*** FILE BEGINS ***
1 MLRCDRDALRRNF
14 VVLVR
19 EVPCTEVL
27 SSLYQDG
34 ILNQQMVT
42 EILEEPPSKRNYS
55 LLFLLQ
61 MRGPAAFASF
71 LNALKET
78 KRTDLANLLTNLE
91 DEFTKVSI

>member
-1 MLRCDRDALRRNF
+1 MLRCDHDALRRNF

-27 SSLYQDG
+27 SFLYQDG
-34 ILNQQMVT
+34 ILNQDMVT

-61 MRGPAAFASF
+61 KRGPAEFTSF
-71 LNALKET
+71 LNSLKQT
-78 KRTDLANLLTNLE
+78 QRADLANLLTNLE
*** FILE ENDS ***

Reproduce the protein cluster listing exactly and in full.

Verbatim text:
1 MLRCDRDALRRNF
14 VVLVR
19 EVPCTEVL
27 SSLYQDG
34 ILNQQMVT
42 EILEEPPSKRNYS
55 LLFLLQ
61 MRGPAAFASF
71 LNALKET
78 KRTDLANLLTNLE
91 DEFTKVSI

>member
-1 MLRCDRDALRRNF
+1 MLRCDHDALRRNF

-27 SSLYQDG
+27 SFLYQDG
-34 ILNQQMVT
+34 ILNQDMVT

-61 MRGPAAFASF
+61 KRGPAEFTSF
-71 LNALKET
+71 LNSLKQT
-78 KRTDLANLLTNLE
+78 QRADLANLLTNLE